Recently, an intensive survey of a 7-mile segment of Walnut Creek was completed to gain insight into sediment erosion and transport processes in the watershed. The survey was conducted using a combination of Global Positioning System (GPS) equipment and computer mapping software. Channel features were located and described, including stream bank conditions, streambed material and thickness, along with debris dams, drainage tiles, cattle-crossings, and cross-section measurements. A portion of the resulting map is shown above.

Streambank erosion was observed to be particularly severe at many outside meander bends, debris dams, and cattle access areas. Severe bank erosion is typified by bare or exposed soils, obvious slope failures, and mature trees falling into the stream. Debris dams consist of the fallen trees, beaver dams, or large piles of debris that divert streamflow into bank sides and result in increased erosion. About 50% of the annual sediment load in Walnut Creek is derived from streambank erosion.

Silt, derived from local glacial deposits, is the dominant streambed material in Walnut Creek, and it tends to accumulate behind debris dams and at cattle crossings. At some locations, silty muck in the streambed is more than 1 to 2 feet deep. In channelized segments of Walnut Creek, surface water often flows on top of glacial till with little or no loose streambed material present. Increased water velocity in straightened reaches scours the streambed and prevents accumulation of streambed materials. This data has been used to estimate the total mass of sediment contained within the Walnut Creek channel. Based on annual averages of stream discharge and suspended sediment concentrations, and assuming no additional sediment inputs, it would take approximately nine years to flush the sediment stored in the channel bottom from the watershed.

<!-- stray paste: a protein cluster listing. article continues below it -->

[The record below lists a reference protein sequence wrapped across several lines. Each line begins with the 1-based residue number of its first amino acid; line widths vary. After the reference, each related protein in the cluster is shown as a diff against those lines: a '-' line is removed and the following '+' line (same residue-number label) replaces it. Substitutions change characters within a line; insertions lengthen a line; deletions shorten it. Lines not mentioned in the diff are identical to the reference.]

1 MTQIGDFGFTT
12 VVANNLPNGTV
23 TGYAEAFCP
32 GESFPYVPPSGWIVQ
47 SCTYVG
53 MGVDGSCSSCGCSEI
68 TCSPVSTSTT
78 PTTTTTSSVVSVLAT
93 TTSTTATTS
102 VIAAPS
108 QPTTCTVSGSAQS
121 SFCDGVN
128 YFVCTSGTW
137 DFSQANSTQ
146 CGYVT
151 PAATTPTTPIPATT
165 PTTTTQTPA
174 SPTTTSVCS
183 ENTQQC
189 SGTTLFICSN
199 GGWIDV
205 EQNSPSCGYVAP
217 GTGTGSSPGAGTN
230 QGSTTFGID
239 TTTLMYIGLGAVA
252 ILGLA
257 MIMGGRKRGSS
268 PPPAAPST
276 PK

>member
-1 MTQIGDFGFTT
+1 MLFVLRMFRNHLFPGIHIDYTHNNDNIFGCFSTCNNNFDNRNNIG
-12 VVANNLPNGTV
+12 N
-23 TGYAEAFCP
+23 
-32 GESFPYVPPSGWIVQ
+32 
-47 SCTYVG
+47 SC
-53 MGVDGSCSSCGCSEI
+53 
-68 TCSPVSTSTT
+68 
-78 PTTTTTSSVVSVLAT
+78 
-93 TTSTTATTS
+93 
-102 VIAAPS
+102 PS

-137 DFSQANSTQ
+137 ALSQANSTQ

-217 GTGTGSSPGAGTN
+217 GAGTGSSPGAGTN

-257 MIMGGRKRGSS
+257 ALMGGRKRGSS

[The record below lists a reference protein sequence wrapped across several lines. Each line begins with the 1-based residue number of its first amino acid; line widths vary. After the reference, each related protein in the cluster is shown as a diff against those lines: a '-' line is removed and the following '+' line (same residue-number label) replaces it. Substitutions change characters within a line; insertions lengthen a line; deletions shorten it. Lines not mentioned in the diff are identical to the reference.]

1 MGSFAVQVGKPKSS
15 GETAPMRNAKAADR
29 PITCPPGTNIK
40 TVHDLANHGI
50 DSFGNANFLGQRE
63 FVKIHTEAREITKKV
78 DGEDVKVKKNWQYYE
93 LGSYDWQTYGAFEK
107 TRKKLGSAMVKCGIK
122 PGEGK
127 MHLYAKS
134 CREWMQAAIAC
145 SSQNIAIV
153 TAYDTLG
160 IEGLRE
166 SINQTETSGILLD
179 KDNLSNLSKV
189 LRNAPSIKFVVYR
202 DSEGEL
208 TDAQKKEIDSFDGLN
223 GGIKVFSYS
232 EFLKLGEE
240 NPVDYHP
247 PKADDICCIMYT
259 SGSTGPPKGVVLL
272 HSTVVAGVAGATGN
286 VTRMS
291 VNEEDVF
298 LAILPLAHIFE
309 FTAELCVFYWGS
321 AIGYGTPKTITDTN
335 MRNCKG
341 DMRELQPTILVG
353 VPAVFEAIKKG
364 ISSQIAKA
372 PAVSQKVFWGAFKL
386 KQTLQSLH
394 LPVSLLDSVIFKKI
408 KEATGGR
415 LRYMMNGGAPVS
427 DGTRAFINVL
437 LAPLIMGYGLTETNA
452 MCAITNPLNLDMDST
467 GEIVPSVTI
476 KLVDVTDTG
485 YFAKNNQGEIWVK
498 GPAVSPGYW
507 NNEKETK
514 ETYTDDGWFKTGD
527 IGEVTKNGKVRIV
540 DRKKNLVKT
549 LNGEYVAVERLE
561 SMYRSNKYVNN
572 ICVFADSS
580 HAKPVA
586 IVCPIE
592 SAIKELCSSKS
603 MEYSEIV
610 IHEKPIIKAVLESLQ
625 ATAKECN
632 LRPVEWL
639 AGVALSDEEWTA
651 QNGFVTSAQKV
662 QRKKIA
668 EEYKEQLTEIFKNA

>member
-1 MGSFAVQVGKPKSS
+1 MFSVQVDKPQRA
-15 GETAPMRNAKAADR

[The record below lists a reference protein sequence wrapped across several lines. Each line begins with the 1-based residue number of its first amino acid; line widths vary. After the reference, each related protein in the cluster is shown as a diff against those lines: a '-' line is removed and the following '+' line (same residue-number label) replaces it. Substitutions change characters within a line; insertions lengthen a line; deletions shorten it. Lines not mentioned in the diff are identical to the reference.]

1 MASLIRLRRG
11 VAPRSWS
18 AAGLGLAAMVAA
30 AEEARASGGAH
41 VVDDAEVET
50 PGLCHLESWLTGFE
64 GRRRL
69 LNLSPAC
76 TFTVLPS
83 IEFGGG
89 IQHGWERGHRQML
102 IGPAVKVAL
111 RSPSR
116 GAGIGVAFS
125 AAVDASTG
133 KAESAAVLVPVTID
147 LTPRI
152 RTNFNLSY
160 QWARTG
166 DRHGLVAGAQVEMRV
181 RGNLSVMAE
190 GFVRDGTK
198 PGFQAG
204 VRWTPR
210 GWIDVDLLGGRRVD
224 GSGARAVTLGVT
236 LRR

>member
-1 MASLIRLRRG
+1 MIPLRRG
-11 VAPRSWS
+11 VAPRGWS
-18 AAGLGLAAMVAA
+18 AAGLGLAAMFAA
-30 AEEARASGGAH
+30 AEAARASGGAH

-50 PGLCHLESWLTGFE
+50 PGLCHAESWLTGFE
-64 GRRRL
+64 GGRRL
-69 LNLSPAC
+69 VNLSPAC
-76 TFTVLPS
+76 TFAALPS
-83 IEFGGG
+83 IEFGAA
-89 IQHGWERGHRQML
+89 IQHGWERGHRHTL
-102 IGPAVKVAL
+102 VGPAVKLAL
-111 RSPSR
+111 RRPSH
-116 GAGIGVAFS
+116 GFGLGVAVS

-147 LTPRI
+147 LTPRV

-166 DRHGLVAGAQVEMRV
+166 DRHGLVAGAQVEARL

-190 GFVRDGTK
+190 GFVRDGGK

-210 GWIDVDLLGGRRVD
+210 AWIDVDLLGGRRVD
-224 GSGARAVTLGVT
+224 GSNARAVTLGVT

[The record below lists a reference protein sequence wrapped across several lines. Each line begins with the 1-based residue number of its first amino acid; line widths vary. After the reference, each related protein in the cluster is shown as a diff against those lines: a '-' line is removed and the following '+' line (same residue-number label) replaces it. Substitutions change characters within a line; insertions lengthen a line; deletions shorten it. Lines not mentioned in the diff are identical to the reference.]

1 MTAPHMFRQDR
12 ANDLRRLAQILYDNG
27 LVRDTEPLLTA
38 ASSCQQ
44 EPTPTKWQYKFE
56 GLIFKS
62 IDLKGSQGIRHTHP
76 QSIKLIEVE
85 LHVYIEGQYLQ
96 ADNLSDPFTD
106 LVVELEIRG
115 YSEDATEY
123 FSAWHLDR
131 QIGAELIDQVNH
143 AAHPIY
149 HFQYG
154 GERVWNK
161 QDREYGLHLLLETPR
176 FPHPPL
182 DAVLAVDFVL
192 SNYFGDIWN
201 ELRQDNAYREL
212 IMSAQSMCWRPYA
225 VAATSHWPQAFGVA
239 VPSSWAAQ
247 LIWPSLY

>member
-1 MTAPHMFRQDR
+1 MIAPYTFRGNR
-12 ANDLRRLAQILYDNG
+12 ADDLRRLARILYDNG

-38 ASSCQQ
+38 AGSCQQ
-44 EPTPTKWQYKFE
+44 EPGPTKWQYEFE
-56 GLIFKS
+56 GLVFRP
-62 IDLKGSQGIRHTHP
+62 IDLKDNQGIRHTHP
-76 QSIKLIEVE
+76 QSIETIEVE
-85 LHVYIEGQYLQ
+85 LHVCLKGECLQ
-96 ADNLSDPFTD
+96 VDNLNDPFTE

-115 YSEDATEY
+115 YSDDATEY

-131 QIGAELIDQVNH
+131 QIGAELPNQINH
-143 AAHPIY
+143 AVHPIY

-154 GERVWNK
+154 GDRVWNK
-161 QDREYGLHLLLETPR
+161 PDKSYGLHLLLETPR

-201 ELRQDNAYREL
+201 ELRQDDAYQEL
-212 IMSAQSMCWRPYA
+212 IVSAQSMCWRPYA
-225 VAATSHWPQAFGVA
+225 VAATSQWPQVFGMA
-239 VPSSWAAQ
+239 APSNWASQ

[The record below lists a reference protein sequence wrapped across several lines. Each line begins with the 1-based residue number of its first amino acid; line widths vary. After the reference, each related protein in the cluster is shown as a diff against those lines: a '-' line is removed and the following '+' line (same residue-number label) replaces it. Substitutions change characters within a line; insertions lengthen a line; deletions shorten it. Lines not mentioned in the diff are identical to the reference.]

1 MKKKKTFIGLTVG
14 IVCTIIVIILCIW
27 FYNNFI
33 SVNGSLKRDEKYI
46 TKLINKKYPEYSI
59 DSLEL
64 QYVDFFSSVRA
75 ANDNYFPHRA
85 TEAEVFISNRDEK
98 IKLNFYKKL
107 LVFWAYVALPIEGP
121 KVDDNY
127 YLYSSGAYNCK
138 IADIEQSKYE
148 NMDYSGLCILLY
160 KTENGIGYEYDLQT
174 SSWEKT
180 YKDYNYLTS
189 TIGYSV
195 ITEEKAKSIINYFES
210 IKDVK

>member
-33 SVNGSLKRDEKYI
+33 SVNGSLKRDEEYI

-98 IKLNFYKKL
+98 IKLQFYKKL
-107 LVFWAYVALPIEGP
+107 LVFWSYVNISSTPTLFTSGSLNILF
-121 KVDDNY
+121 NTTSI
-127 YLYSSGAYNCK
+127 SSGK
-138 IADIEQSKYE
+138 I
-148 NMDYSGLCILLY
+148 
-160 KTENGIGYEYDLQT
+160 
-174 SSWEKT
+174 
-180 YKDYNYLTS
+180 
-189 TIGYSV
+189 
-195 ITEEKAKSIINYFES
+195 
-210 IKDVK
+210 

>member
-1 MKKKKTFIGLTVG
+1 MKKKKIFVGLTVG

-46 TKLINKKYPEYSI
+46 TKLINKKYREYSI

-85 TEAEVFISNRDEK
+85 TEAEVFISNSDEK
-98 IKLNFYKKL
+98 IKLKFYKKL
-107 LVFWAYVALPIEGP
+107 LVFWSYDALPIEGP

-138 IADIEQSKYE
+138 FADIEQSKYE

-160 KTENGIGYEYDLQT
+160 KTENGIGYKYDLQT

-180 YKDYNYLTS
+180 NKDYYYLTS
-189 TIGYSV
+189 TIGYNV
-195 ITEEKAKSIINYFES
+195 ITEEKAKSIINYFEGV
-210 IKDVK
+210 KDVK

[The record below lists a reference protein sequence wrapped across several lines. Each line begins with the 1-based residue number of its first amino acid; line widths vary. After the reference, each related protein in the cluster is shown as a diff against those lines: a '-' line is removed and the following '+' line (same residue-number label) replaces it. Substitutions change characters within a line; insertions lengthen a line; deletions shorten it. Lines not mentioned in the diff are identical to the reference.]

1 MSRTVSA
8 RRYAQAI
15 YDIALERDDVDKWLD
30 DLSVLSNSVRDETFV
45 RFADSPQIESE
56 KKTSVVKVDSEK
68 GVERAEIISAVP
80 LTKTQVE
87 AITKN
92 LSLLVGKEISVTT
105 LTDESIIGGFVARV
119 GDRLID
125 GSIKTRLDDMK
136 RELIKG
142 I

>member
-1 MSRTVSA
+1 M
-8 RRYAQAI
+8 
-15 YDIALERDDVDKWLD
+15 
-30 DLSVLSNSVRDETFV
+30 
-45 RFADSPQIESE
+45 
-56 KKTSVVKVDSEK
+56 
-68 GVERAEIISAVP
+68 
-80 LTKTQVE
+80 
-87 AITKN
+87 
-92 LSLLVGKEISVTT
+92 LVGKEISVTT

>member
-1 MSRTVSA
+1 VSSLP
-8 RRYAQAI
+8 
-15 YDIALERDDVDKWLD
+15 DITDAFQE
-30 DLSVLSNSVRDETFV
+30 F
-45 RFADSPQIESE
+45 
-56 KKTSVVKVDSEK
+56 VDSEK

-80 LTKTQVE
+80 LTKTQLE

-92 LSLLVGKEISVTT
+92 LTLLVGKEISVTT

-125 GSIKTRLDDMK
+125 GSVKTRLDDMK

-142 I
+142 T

Tallgrass prairie The Walnut Creek watershed is being restored to native tallgrass prairie from a landscape once dominated by row-crop agriculture. Currently, more than 2,100 acres of prairie have been planted by the U.S. Fish and Wildlife Service at the Neal Smith National Wildlife Refuge in Jasper County.